Let’s begin by looking at a table called
mysql> desc recipes; +-------------+--------------+------+-----+---------+----------------+ | Field | Type | Null | Key | Default | Extra | +-------------+--------------+------+-----+---------+----------------+ | id | int(11) | NO | PRI | NULL | auto_increment | | name | varchar(400) | NO | MUL | NULL | | | description | text | YES | | NULL | | | category_id | int(11) | YES | MUL | NULL | | | chef_id | int(255) | NO | MUL | NULL | | | created | datetime | YES | | NULL | | +-------------+--------------+------+-----+---------+----------------+
If we want to see recipes that have been added this month, we might do something like:
select name, created from recipes where created > '2011-11-01 00:00:00';
This query will work perfectly fine, and on a test data set of perhaps a few thousand rows, you probably won’t think it’s slow at all! However, if it is called repeatedly, or if the data set becomes very large, you’ll start to notice the performance impact of this query. The techniques shown here apply to all select queries, regardless of how big and complicated they are.
We want to know what is taking all the time when we run this query, and to find out the answer, we simply ask MySQL to
explain itself, like this:
EXPLAIN select name, created from recipes where created > '2011-11-01 00:00:00'\G
The elements to notice here are at the beginning and at the end of the line:
EXPLAINat the beginning of the line – this means we’ll get information about this query instead of the results of it
- at the end of the line, the semicolon is replaced by
\G– this can be used with any SQL statement and makes a list of column names with values next to them, vertically rather than horizontally. This is useful because the output of EXPLAIN can be hard to read horizontally (and it wraps horribly on this site!)
The output looks like this:
*************************** 1. row *************************** id: 1 select_type: SIMPLE table: recipes type: ALL possible_keys: NULL key: NULL key_len: NULL ref: NULL rows: 5 Extra: Using where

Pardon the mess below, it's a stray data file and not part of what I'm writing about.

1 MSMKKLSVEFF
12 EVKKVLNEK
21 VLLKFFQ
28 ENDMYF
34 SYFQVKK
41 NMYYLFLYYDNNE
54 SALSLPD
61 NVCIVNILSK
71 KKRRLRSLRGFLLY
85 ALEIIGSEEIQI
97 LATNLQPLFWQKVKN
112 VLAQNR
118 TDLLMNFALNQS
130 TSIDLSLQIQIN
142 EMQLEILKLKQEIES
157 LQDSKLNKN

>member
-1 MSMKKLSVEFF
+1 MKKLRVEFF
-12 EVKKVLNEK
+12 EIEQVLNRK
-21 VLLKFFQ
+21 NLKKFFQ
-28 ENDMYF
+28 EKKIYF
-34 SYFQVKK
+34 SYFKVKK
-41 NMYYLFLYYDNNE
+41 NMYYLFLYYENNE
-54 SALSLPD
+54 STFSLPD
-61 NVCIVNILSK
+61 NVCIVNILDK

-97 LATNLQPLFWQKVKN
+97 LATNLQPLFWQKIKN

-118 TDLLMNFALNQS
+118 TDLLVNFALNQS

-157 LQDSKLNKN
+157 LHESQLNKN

There are a couple of key elements that you want to pick out here. The
table entry tells you which table this relates to – not at all useful in this example but when you run a select statement with multiple tables through explain, you’ll get one row per table so this column tells you which table it is. The
possible_keys shows which indexes apply to this query and the
key tells us which of those was actually used – here there are no keys that apply. Finally the
rows entry tell us how many rows MySQL had to look at to find the result set. Five rows isn’t very many but in this case, there were five rows in the table (and three in the result of the query), so MySQL has had to check every row in the table, which is a Bad Thing (TM).
To improve the performance of the query, we want to reduce the number of rows MySQL has to examine in order to find our results, and we’ll do that by adding an index. Mostly, the EXPLAIN plan shows you which indexes there are, which are used, and how many rows were checked to find the results. The ideal outcome is that the
rows number is the same as the number of results from the query, although this won’t always be possible!
I intend to follow up this example with a post about adding good indexes, having written about this for PHP Master and also for some new training courses recently, I’m rapidly realising that if you’re starting from nothing, you can do a lot with a little knowledge! What advice would you give to someone starting to look at the area of database performance?